This AMs NYT has a piece about a fascinating development in Tennessee, where management in a privately owned auto company, a VW plant in Chattanooga, appears to be working cooperatively with the UAW to organize the plant. So, what’s the problem?
I’ve written about this before, but the wrinkle is that “outside agitators” [my words, not the NYTs] are trying to block the union, which is pitting them against both sides—union and management, since the latter thinks organizing the workforce would be helpful.
The business community reacted with…dismay when several Volkswagen officials from Germany visited the plant and hinted that it would be good to have a labor union because that would help establish a German-style works council. Such councils, comprising managers and representatives of white-collar and blue-collar workers, seek to foster collaboration within a factory as they forge policies on plant rules, work hours, vacations and other matters.
It’s a great example of just how thin much conservative support is for “free markets.” A private firm believes it is in its self-interest not to block the union, and in fact appears to welcome the opportunity to for cooperative “works councils.”
Unlike most companies that confront unionization efforts, Volkswagen — facing a drive by the United Automobile Workers — has not mounted a vigorous campaign to beat back the union; instead VW officials have hinted they might even prefer having a union.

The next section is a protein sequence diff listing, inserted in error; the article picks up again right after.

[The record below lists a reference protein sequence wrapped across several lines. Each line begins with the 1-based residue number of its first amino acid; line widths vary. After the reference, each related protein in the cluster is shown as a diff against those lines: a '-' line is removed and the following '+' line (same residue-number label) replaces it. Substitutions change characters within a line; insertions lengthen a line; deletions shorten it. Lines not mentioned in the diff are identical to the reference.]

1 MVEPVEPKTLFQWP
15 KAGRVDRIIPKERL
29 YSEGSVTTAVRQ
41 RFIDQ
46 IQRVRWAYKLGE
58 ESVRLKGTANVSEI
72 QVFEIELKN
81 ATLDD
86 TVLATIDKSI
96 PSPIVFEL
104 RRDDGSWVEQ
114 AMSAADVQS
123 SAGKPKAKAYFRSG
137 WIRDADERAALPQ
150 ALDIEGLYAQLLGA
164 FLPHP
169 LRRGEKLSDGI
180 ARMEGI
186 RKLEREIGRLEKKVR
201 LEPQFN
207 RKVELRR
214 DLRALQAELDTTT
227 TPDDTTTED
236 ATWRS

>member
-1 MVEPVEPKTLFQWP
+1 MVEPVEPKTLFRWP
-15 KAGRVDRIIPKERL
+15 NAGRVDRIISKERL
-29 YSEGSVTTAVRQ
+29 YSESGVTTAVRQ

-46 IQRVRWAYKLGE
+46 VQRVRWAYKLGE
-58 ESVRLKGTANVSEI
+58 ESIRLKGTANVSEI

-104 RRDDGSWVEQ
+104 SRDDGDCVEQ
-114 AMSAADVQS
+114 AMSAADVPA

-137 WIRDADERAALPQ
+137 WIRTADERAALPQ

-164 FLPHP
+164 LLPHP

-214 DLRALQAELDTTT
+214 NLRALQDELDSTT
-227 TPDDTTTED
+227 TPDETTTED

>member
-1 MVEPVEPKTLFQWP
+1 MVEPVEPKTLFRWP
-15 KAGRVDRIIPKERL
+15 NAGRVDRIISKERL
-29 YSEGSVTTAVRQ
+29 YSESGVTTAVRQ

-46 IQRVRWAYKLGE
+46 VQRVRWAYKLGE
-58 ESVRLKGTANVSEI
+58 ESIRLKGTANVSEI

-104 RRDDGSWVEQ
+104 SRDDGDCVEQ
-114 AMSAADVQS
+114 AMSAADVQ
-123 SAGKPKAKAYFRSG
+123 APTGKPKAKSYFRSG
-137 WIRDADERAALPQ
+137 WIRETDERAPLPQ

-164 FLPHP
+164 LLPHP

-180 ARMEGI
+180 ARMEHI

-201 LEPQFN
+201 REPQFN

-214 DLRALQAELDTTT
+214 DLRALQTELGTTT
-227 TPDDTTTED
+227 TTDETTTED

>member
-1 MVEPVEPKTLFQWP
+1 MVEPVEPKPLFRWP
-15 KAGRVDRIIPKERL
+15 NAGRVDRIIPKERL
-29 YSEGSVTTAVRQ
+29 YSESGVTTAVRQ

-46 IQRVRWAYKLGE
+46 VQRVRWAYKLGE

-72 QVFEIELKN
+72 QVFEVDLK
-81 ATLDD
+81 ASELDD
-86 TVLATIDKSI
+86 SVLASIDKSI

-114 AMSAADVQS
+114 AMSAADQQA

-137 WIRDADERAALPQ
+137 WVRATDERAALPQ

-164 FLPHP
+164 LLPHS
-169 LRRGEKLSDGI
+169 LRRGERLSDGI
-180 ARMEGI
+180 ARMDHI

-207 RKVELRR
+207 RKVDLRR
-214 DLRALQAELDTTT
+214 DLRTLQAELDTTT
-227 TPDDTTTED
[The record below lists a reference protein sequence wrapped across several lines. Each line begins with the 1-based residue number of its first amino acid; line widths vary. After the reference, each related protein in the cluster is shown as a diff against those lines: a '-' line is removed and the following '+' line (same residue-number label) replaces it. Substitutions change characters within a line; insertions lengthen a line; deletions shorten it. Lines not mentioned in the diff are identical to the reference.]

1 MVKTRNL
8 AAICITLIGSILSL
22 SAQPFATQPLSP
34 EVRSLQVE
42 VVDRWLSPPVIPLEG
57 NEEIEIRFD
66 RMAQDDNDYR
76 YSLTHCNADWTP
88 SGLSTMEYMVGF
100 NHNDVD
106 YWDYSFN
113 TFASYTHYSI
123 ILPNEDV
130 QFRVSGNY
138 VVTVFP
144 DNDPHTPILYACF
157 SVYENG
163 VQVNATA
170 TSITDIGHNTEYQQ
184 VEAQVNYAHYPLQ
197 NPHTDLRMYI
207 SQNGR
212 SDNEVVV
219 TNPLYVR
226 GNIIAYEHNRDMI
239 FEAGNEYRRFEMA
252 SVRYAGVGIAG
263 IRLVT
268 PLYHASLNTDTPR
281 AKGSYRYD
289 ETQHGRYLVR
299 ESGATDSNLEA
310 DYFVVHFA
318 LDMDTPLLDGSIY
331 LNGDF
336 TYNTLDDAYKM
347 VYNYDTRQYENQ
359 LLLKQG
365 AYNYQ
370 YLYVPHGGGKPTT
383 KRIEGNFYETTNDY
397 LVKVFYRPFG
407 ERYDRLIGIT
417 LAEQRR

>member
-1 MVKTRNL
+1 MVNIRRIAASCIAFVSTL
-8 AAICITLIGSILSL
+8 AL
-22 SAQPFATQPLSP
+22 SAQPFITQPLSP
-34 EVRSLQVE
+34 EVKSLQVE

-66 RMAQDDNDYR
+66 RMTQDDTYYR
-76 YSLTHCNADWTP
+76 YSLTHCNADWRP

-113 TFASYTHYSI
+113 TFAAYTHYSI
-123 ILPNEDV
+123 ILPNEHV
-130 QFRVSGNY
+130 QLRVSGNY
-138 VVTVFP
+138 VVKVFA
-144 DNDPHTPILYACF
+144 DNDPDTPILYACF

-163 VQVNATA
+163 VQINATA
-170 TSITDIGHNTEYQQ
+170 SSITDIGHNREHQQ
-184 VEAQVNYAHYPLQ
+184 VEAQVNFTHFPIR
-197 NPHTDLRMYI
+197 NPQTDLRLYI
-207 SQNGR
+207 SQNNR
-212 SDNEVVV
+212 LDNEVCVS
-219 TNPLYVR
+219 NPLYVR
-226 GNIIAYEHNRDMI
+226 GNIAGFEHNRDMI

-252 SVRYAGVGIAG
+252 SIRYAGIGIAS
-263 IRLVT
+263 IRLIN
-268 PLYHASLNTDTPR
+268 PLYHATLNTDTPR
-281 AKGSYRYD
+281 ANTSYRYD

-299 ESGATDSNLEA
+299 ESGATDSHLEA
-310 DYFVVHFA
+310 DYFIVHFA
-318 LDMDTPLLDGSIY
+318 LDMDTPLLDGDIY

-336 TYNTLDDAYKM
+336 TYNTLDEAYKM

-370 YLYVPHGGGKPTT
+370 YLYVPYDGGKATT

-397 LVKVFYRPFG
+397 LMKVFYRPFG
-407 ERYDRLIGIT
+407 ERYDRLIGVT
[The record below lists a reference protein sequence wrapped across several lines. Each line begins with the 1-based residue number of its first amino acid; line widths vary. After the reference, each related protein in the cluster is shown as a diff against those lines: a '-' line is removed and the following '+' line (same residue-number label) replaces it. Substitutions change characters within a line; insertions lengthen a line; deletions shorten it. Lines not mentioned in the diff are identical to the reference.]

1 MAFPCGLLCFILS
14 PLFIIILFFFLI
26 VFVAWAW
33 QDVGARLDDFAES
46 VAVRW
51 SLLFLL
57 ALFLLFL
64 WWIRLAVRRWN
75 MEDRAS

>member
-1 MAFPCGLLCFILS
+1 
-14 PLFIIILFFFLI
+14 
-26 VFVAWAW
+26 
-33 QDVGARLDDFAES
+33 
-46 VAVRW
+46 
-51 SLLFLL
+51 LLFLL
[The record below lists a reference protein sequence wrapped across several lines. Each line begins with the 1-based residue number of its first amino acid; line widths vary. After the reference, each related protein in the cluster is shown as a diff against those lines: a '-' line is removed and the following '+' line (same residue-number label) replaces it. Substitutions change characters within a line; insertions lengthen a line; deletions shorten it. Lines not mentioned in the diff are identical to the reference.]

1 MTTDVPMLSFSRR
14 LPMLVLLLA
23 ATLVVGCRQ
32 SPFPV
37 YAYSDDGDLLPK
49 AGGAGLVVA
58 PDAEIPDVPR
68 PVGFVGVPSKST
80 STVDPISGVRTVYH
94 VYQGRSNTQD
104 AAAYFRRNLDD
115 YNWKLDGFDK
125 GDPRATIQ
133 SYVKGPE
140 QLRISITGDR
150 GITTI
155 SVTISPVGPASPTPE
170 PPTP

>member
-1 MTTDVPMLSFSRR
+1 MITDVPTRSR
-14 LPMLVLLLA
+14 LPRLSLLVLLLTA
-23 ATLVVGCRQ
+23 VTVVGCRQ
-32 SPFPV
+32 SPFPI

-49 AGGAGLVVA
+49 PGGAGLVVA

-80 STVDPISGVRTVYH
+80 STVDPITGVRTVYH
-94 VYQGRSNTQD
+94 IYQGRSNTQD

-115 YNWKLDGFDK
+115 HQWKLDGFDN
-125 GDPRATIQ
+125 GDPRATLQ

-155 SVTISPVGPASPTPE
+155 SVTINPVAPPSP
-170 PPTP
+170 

So you have politicians, including the state’s governor and TN senator Bob Corker, along with conservative activist Grover Norquist, trying to block VW management from working with the union.
The anti-U.A.W. forces are making themselves heard, warning that if the U.A.W. succeeds here, that will lend momentum to unionize two other prestigious German-owned plants: the Mercedes-Benz plant in Alabama and the BMW plant in South Carolina.
Now, that may be a legitimate concern for these politicians, but these are private decisions by private actors. As my colleague Dean Baker likes to say in these cases, “Let’s be good, neoclassical economists here” and let market actors join into partnerships they believe to be in their economic interest.
I doubt the outside opposition to management’s support of the union is a surprise to most readers, but it struck me as a classic example of how terribly thin this “free market” ideology really is when it takes its alleged supporters to places they don’t want to go.
The moral of the story: there’s no “free market.” It doesn’t exist outside of beginner textbooks. Instead, there’s a vast array of market arrangements wherein private and public forces interact in ways that create winners and losers. The winners tend to like things the way they are and will yell “free markets!” when challenged. But they don’t really mean it.